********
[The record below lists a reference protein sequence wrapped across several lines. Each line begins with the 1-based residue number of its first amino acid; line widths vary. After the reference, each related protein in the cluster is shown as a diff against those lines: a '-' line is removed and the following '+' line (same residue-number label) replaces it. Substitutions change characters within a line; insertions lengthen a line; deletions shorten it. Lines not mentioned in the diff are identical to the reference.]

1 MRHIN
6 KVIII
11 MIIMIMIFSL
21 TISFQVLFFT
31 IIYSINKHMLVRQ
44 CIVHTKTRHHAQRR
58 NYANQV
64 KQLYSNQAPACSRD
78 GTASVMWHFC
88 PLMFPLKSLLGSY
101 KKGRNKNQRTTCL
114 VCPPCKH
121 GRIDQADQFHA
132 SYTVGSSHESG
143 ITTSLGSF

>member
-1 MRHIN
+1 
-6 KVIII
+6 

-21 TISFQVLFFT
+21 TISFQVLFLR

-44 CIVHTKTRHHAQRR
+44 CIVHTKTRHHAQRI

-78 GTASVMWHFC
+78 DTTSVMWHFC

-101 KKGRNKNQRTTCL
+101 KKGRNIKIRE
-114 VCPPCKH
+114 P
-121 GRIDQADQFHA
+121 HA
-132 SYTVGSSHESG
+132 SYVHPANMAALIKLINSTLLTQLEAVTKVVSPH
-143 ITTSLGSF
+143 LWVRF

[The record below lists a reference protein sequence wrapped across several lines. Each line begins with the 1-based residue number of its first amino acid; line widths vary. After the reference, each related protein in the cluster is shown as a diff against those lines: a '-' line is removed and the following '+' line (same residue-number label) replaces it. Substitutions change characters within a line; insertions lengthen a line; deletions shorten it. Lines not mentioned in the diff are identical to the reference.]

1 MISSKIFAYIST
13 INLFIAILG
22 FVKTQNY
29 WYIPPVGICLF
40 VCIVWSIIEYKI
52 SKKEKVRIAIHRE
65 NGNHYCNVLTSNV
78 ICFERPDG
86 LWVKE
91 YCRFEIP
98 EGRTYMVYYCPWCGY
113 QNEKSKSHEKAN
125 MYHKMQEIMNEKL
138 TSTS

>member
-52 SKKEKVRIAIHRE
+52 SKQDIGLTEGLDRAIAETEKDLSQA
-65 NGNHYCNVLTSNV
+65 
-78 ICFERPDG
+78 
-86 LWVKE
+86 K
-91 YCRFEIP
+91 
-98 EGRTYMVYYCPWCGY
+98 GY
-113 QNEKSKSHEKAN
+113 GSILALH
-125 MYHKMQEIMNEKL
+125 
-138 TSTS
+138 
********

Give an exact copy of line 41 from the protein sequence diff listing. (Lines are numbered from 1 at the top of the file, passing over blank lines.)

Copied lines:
22 FVKTQNY